Funeral Etiquette

When attending a funeral service or a memorial service, understanding funeral etiquette helps you appropriately honor the deceased and be supportive to the family. Below are a few common questions people have regarding funeral conduct and attire.

Should I attend the funeral, wake or visitation? How close do you need to be to the family or deceased?

If you are a close family member or friend, you should try to attend the funeral if possible. If you live far away and can’t afford to make the trip, send a card and flowers and keep in close contact with the family. If your relationship isn’t as close, do what feels most comfortable to you. If you choose to go, the family will most likely appreciate your presence. If you choose not to go, a sympathy card and flowers, or a donation in the memory of the deceased, is always nice. However, you want to be as sensitive as possible to the family. If your presence would cause tension, opt not to go.

What should I wear to a funeral?

When determining how to dress for a funeral, subtlety is key. Funerals are typically more formal, and you can’t go wrong with black or other dark, muted colors. Unless requested by the family, bright colors may seem disrespectful to the bereaved. Also, dress modestly. Be sensitive to the family and other attendees, and dress in a way that shows respect and doesn’t draw too much attention to yourself. Remember, you are there to remember and honor your loved one. Do not wear sneakers, flip flops or others shoes that are too casual. Memorial services tend to be slightly more casual, but it is always best to ask if you are unsure.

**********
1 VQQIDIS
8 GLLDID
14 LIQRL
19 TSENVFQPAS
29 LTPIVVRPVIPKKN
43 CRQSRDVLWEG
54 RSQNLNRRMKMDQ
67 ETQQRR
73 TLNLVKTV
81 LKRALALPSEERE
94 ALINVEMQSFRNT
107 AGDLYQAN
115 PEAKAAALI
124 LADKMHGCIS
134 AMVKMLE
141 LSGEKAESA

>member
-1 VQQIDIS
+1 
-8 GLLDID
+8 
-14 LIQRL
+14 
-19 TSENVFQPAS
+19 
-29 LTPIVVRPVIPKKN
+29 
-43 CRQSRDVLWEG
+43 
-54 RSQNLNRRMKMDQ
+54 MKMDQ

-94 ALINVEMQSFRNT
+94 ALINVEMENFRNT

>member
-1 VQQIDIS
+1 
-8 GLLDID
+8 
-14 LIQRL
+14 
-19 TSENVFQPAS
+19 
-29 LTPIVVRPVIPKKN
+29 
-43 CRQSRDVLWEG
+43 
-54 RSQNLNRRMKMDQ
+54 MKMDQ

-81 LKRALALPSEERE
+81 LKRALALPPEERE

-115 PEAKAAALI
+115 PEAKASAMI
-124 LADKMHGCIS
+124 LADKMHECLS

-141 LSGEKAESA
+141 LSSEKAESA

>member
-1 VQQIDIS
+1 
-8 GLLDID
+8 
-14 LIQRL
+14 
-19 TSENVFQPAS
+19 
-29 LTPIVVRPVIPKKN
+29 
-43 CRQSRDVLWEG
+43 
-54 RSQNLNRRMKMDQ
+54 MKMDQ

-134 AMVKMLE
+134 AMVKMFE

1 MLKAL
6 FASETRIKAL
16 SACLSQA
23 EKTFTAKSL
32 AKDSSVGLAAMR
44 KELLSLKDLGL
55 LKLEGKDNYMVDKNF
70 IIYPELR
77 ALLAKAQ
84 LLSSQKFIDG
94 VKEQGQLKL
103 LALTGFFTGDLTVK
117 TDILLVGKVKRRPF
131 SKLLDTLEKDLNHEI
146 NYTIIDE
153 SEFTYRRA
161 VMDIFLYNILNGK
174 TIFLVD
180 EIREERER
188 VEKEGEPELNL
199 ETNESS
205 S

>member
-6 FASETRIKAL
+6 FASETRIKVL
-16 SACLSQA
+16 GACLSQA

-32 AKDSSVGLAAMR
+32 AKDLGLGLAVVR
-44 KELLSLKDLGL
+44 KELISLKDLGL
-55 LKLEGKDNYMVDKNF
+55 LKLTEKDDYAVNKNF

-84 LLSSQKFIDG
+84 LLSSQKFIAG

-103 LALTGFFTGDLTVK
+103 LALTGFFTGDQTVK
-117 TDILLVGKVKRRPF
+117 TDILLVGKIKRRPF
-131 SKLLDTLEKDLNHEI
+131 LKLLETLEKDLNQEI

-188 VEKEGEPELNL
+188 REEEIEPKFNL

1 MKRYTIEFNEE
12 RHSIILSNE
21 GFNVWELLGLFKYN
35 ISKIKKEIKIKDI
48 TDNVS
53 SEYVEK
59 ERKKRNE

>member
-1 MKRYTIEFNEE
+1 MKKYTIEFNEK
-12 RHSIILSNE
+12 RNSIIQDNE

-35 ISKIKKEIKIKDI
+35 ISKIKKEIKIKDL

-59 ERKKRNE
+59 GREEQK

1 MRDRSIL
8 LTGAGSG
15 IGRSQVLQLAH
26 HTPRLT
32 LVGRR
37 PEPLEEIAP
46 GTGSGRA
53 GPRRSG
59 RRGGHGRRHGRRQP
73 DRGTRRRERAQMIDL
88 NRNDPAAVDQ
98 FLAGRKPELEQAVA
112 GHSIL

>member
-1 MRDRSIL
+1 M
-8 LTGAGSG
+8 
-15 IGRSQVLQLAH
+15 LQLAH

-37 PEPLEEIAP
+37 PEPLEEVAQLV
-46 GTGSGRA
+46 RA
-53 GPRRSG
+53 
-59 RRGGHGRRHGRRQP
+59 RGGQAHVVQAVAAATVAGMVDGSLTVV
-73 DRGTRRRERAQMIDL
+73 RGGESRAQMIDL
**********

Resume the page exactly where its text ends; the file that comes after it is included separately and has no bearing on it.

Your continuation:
What should I say to show support and sympathy to the bereaved?

A funeral is a time when most people are exceptionally sensitive, so it is important to be careful with your words. Keep your condolences simple by expressing your sadness for their loss, and share a positive memory of the deceased if you have one. Do not say anything negative about the deceased, and do not make light of the death. This is not a time to “look at the bright side or the silver lining.” Also, do not say anything like “I know how you feel,” because every person experiences and deals with grief differently. A simple “I am sorry for your loss” never fails.

If someone says something awkward, inappropriate or insensitive to you, try to give them the benefit of the doubt. Many people have trouble communicating their sympathy. Simply tell those people that you would rather not talk about the issue, thank them for coming and walk away. And remember, if someone says something cliché, it is most likely because they have trouble finding the right words, not that they are insensitive.